Its back-to-school time. But like, now it’s really, actually back to school time for a lot of adolescents. Back for many kids for the first time in eighteen months to full-time, non-hybrid, non-remote, sitting at next to other kids, some places without masks, in classes in cafeterias, in auditoriums and playing fields. And for more kids than ever, that means back to anxiety, but more of it, but we haven’t had the practice of being together in the same way.
I’m so excited to be offering the second edition of Mindfulness for Teen Anxiety, which walks teens through anywhere they might encounter anxiety. At home and with family, at school, with classmates and teachers, and of course in social lives and performance situations as well.
One of the things anxious teens and adults do a lot is listen to—and believe—that critical anxious voice. You know the one, the one that says, “There’s no way I can raise my hand to speak in actual class when we go back.” “Everyone’s gonna think I’m weird because I’m two feet taller than I was last March when school shut down.” “The soccer team is gonna get smeared because we didn’t practice this year nearly as much as the rival town.”
Guess what? Have you ever seen that bumper sticker that says, “Don’t believe everything you think?” It’s actually true, and some good advice too. That critical voice has probably not had any good reality checks from friends since March 2020, and so has only gotten louder, and sounds even more real than ever. But that still doesn’t mean it’s right. It doesn’t mean it’s wrong either, but it very well might be, and this helps us remember that our anxious brains aren’t always right, and that can bring real relief.
I want to encourage you to try this mindful mindset practice, some people call this a kind of a “mindfulness without meditation” practice that might help the kids you work with (or yourself and your colleagues!) as you go back to school in person.
First, write down a few of those worried thoughts from some adolescents I’ve talked to. And uh, maybe some grown-ups as well.
I’ll get back to school and my friends won’t want to be my friends anymore.
People are not going to like the new haircut I got this year!
I’m going to get made fun of since my voice changed and I hit puberty in the last eighteen months and am, like, a foot taller!
I’m going to get a new variant of COVID.
I have forgotten how to socialize and make small talk!
I’ve been wearing sweatpants to Zoom school,l and I don’t know what sneakers or jeans are cool anymore!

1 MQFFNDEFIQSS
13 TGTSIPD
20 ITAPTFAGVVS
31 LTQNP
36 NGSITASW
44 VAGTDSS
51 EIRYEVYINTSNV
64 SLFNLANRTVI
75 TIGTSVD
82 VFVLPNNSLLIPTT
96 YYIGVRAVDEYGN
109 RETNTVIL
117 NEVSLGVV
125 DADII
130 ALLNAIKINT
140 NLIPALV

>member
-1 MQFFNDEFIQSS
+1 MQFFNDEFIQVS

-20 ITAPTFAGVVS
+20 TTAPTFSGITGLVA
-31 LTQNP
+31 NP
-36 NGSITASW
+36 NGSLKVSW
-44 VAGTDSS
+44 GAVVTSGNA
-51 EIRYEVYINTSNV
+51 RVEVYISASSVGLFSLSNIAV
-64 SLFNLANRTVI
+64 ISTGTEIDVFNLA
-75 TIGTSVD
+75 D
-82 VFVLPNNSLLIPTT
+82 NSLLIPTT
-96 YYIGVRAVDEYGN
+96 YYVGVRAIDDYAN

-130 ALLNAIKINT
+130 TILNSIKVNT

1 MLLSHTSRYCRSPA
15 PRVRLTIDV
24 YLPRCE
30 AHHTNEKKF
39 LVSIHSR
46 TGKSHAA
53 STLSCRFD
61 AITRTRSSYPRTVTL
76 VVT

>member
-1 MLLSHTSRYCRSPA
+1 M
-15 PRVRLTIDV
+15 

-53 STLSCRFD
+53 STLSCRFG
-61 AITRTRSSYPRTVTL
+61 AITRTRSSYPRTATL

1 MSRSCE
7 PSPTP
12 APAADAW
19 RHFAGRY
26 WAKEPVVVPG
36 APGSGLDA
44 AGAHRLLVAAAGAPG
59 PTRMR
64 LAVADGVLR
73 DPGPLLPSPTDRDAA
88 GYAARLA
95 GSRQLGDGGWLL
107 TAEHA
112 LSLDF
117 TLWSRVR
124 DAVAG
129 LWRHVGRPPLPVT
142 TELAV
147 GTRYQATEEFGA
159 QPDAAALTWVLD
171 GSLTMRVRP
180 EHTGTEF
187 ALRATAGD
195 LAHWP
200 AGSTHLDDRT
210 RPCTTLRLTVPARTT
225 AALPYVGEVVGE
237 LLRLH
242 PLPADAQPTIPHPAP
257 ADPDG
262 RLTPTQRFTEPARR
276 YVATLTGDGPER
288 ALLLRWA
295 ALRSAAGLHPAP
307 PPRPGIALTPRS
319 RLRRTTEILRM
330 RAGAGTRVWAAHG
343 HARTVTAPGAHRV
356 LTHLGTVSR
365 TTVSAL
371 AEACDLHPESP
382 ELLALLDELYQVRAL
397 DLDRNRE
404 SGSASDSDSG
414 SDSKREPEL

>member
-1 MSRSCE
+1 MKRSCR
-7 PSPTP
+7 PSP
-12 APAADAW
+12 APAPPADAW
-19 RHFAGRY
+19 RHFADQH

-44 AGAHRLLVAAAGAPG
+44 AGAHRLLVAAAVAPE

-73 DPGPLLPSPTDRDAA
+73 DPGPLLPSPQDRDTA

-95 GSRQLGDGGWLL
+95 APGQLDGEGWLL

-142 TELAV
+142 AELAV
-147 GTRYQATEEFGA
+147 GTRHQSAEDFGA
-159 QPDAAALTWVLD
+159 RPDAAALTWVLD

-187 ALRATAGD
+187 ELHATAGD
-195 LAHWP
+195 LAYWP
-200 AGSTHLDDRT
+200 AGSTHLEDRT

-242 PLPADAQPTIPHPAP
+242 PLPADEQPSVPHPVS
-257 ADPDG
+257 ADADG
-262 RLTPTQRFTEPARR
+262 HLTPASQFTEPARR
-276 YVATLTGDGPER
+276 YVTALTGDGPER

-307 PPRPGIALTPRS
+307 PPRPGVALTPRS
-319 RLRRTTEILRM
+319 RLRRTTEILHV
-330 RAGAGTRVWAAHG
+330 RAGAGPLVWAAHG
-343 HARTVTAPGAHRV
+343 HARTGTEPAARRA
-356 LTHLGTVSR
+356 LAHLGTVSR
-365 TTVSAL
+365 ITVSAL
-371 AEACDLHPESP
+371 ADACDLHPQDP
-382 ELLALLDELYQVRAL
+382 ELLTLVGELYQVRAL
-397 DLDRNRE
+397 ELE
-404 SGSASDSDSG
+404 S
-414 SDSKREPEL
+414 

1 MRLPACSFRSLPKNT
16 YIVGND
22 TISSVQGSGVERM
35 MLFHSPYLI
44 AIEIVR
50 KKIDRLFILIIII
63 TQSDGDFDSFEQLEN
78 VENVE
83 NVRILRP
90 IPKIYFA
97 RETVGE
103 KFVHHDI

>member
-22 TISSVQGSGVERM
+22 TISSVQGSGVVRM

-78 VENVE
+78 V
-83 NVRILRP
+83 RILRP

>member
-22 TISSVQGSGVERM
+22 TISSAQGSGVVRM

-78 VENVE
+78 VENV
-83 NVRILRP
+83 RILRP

My teachers are going to be a lot harder again now that we are back in person!
Write down your own personal top-five playlist of back-to-school related worries; just back-to-school worries.
So, what if you could remind yourself that all these stories you’re telling yourself are just thoughts, not necessarily reality? This is far easier said than done, of course, but you could start by putting the words I’m having the thought that… in front of every anxious thought you wrote above. For example:
- I’m having the thought that I’ll get back to school and my friends won’t want to be my friends anymore.
- I’m having the thought that people are not going to like the new haircut I got this year!
- I’m having the thought that I’m going to get made fun of since my voice changed and I hit puberty in the last eighteen months and am, like, an entire foot taller!
- I’m having the thought that I’m going to get a new variant of COVID.
- I’m having the thought that I have forgotten how to socialize and make small talk!
- I’m having the thought that I’ve been wearing sweatpants to Zoom school, and I don’t know what sneakers or jeans are cool anymore!
- I’m having the thought that my teachers are going to be a lot harder again now that we are back in person!
Take some time to read this list over again with the new addition. Maybe read a bit more mindfully this time, allowing the words to sink in. While this exercise may not completely annihilate every the anxious thought at school approaches, it can start to take some of the sting out, and just like the best students back in school, we are aiming her for progress not perfection!
Christopher Willard, PsyD, is a psychologist and educational consultant based in Boston, MA; specializing in mindfulness. He has been practicing meditation for twenty years, and leads mindfulness and mental health workshops internationally. He currently serves on the board of directors at the Institute for Meditation and Psychotherapy, and is president of the Mindfulness in Education Network. He has presented at TEDx conferences, and his thoughts have appeared in The New York Times, The Washington Post, www.mindful.org, and elsewhere. He is author of Child’s Mind, Growing Up Mindful, Raising Resilience, and three other books. He teaches at Harvard Medical School.